The part I quoted from defines merit as raw talent or something like that, not by how useful or responsible you are. He assumes that your motivation have to drop over time and if it does not, he assumes you are bad developer. That is wrong. The productivity/motivation drop itself is a fault, not a virtue. Yes, good leadership deals with it too, but if they don't need to babysit you that way they might value that alone.

It is not just skirting unpleasant tasks. Some positions are largely repetitive - if you can not deal with that you are not suitable, period. I am unsuitable for them too, but I am quite happy that I have colleagues who are suitable. It is not actually that easy to find people who will reliably do boring work. Some positions require you do deal with problems nobody managed to optimize or difficult customers or such. Again, if you can not deal with that you are not suitable and if you can, that such ability is pure merit. Quite a lot of "hackers" run away from difficult tasks that require you to understand abstractions and such - I am good at those. As much as those "hackers" can assume me to be less capable because I did not flocked to cool new language, I still have skill they don't have.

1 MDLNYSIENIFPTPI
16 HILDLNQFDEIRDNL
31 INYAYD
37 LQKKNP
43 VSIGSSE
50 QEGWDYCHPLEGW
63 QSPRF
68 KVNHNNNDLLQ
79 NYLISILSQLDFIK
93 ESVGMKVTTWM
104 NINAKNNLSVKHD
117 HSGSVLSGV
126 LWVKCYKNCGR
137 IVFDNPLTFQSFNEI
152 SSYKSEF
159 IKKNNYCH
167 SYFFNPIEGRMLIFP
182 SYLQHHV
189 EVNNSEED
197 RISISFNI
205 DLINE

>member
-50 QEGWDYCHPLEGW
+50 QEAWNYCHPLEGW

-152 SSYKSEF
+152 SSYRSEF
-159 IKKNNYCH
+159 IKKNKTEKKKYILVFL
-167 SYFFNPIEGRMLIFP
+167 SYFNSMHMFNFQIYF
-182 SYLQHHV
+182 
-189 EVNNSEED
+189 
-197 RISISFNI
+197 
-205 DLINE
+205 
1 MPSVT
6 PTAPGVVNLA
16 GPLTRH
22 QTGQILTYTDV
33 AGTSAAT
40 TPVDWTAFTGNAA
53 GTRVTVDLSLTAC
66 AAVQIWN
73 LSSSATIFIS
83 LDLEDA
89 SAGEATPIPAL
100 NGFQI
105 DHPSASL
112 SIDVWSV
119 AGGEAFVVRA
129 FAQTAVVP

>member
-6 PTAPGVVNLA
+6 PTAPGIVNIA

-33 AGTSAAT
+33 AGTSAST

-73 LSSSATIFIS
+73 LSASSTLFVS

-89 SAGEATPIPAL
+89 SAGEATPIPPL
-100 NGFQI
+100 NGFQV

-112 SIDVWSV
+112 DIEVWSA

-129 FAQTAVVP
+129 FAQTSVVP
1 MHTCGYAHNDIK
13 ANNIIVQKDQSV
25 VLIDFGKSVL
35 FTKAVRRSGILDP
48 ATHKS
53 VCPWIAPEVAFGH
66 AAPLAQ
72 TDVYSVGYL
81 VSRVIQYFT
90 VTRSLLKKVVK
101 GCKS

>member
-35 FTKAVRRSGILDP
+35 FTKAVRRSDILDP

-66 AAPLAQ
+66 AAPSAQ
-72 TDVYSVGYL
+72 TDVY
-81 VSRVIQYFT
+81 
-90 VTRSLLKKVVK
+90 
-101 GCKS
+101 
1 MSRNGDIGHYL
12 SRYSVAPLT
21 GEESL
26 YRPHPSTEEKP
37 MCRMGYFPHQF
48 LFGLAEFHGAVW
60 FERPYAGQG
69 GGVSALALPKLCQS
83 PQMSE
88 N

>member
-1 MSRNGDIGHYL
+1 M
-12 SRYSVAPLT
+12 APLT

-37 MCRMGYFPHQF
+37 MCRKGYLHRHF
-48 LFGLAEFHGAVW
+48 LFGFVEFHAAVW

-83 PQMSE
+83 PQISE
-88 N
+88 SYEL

Knowing what you are suitable for is important, but as I said, all the resentment and condescension towards people who are valued for their actual contributions is absurd.

I don't believe the author is looking down on people who work on boring, critical systems.

Rather, his point is that people who go _out of their way_ to hoard knowledge on ancient systems and make themselves critical are people you want to avoid. As a single point of anecdata, the best engineers I know want to democratize information - they hate tribal knowledge because it creates a point of failure and bottleneck in the Keeper of the Tribal Knowledge.